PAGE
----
23.

J. Y. Lee, B. H. Hong, W. Y. Kim, S. K. Min, K. S. Kim, M. V. Jouravlev, R. Bose, K. S. Kim, I.-C. Hwang, L. J. Kaufman, C. W. Wong, P. Kim, and K. S. Kim, “Near-field focusing and magnification through self-assembled nanoscale spherical lenses,” Nature 460(7254), 498–501 (2009). [CrossRef]

OCIS Codes
(230.0250) Optical devices : Optoelectronics
(230.3670) Optical devices : Light-emitting diodes
(240.5770) Optics at surfaces : Roughness
(220.4241) Optical design and fabrication : Nanostructure fabrication

ToC Category:
Optical Devices

History
Original Manuscript: April 16, 2012
Revised Manuscript: June 29, 2012
Manuscript Accepted: July 13, 2012
Published: July 30, 2012

Citation
Bo Sun, Lixia Zhao, Tongbo Wei, Xiaoyan Yi, Zhiqiang Liu, Guohong Wang, Jinmin Li, and Futing Yi, "Light extraction enhancement of bulk GaN light-emitting diode with hemisphere-cones-hybrid surface," Opt. Express 20, 18537-18544 (2012)
http://www.opticsinfobase.org/oe/abstract.cfm?URI=oe-20-17-18537


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References

  1. S. Yamamoto, Y. Zhao, C.-C. Pan, R. B. Chung, K. Fujito, J. Sonoda, S. P. DenBaars, and S. Nakamura, “High-efficiency single-quantum-well green and yellow-green light-emitting diodes on semipolar GaN substrates,” Appl. Phys. Express3(12), 122102 (2010). [CrossRef]
  2. P. Corfdir, J. Levrat, A. Dussaigne, P. Lefebvre, H. Teisseyre, I. Grzegory, T. Suski, J.-D. Ganière, N. Grandjean, and B. Deveaud-Plédran, “Intrinsic dynamics of weakly and strongly confined excitons in nonpolar nitride-based heterostructures,” Phys. Rev. B83(24), 245326 (2011). [CrossRef]
  3. P. Corfdir, A. Dussaigne, H. Teisseyre, T. Suski, I. Grzegory, P. Lefebvre, E. Giraud, J.-D. Ganière, N. Grandjean, and B. Deveaud-Plédran, “Thermal carrier emission and nonradiative recombinations in nonpolar (Al,Ga)N/GaN quantum wells grown on bulk GaN,” J. Appl. Phys.111(3), 033517 (2012). [CrossRef]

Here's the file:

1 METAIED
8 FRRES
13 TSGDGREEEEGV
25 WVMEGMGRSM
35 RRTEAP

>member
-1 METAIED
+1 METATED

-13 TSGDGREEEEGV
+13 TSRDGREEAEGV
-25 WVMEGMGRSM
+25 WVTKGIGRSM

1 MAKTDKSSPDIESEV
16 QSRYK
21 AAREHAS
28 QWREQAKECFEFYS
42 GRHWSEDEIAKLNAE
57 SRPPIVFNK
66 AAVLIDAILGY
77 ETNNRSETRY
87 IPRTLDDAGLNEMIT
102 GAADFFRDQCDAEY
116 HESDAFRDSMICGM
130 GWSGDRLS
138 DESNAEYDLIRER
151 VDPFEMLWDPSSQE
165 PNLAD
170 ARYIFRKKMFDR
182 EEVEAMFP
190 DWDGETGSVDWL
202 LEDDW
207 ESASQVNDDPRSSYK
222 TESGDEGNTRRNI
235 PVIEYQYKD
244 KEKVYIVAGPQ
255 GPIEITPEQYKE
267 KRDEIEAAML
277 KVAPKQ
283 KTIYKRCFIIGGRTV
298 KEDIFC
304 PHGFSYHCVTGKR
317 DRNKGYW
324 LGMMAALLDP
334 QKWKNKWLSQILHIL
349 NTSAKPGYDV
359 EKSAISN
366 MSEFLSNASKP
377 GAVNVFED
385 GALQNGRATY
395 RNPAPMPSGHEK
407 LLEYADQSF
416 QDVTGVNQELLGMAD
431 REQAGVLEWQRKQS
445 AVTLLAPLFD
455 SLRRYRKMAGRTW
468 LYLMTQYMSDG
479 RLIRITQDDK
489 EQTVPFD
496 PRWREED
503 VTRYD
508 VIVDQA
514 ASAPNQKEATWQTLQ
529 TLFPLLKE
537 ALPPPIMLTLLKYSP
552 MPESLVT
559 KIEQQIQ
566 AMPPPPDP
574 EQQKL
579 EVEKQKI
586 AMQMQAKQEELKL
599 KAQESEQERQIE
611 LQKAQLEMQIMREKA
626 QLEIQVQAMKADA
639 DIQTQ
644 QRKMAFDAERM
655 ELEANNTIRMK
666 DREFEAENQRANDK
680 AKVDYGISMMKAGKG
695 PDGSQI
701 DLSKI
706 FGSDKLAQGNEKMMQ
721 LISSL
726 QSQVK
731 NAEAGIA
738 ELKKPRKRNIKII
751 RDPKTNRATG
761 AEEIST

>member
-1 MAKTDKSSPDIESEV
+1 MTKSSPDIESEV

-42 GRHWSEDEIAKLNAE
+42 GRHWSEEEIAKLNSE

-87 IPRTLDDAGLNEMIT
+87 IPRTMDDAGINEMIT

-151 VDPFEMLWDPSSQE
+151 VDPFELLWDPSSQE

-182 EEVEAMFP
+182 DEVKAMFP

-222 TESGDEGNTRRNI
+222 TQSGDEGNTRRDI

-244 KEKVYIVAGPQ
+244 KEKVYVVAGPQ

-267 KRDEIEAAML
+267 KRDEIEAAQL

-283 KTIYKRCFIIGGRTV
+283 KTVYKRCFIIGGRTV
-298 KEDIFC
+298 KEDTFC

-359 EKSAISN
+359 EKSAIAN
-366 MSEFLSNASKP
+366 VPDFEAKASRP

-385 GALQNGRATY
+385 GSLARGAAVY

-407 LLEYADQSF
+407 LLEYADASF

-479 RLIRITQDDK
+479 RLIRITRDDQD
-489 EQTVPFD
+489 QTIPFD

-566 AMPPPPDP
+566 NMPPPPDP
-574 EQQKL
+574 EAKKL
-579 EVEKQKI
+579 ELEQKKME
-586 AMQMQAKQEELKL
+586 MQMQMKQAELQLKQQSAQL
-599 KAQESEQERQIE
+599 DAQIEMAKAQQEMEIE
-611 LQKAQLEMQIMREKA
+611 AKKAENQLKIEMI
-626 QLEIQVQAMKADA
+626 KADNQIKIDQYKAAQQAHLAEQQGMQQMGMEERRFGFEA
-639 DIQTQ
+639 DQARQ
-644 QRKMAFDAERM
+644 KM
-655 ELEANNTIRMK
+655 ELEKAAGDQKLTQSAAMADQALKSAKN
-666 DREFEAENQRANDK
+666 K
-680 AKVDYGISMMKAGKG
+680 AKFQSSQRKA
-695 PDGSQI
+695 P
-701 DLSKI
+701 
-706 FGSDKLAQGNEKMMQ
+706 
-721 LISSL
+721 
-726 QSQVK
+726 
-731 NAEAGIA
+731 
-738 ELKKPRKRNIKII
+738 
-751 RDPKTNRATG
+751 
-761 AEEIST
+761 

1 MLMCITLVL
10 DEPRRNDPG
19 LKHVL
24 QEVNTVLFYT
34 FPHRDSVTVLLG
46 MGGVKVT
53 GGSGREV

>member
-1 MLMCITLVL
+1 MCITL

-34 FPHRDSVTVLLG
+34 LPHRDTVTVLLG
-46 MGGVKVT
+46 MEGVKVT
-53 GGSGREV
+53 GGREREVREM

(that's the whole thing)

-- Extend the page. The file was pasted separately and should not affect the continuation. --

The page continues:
4. S. Dalui, C. C. Lin, H. Y. Lee, C. H. Chao, and C. T. Lee, “Light output enhancement of GaN-based light-emitting diodes using ZnO nanorod arrays produced by aqueous solution growth technique,” IEEE Photon. Technol. Lett.22(16), 1220–1222 (2010). [CrossRef]
  5. J. J. Wierer, A. David, and M. M. Megens, “III-nitride photonic-crystal light-emitting diodes with high extraction efficiency,” Nat. Photonics3(3), 163–169 (2009). [CrossRef]
  6. T. A. Truong, L. M. Campos, E. Matioli, I. Meinel, C. J. Hawker, C. Weisbuch, and P. M. Petroff, “Light extraction from GaN-based light emitting diode structures with a noninvasive two-dimensional photonic crystal,” Appl. Phys. Lett.94(2), 023101 (2009). [CrossRef]
  7. K. McGroddy, A. David, E. Matioli, M. Iza, S. Nakamura, S. DenBaars, J. S. Speck, C. Weisbuch, and E. L. Hu, “Directional emission control and increased light extraction in GaN photonic crystal light emitting diodes,” Appl. Phys. Lett.93(10), 103502 (2008). [CrossRef]
  8. J. K. Kim, S. Chhajed, M. F. Schubert, E. F. Schubert, A. J. Fischer, M. H. Crawford, J. Cho, H. Kim, and C. Sone, “Light-extraction enhancement of GaInN light-emitting diodes by graded-refractive-index indium tin oxide anti-reflection contact,” Adv. Mater. (Deerfield Beach Fla.)20(4), 801–804 (2008). [CrossRef]
  9. A. J. Danner, B. Z. Wang, S. J. Chua, and J. K. Hwang, “Fabrication of efficient light-emitting diodes with a self-assembled photonic crystal array of polystyrene nanoparticles,” IEEE Photon. Technol. Lett.20(1), 48–50 (2008). [CrossRef]
  10. Y. K. Ee, R. A. Arif, N. Tansu, P. Kumnorkaew, and J. F. Gilchrist, “Enhancement of light extraction efficiency of InGaN quantum wells light emitting diodes using SiO2/polystyrene microlens arrays,” Appl. Phys. Lett.91(22), 221107 (2007). [CrossRef]
  11. A. C. Tamboli, M. C. Schmidt, S. Rajan, J. S. Speck, U. K. Mishra, S. P. DenBaars, and E. L. Hu, “Smooth top-down photoelectrochemical etching of M-plane GaN,” J. Electrochem. Soc.156(1), H47–H51 (2009). [CrossRef]
  12. Y. Jung, K. H. Baik, F. Ren, S. J. Pearton, and J. Kim, “Effects of photoelectrochemical etching of N-polar and Ga-polar gallium nitride on sapphire substrates,” J. Electrochem. Soc.157(6), H676–H678 (2010). [CrossRef]
  13. T. Fujii, Y. Gao, R. Sharma, E. L. Hu, S. P. DenBaars, and S. Nakamura, “Increase in the extraction efficiency of GaN-based light-emitting diodes via surface roughening,” Appl. Phys. Lett.84(6), 855–857 (2004). [CrossRef]
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  15. W. C. Lee, S. J. Wang, K. M. Uang, T. M. Chen, D. M. Kuo, P. R. Wang, and P. H. Wang, “Enhanced light output of GaN-based vertical light-emitting diodes with superimposed circular protrusions and hexagonal cones,” Electrochem. Solid State14(2), H53–H56 (2011). [CrossRef]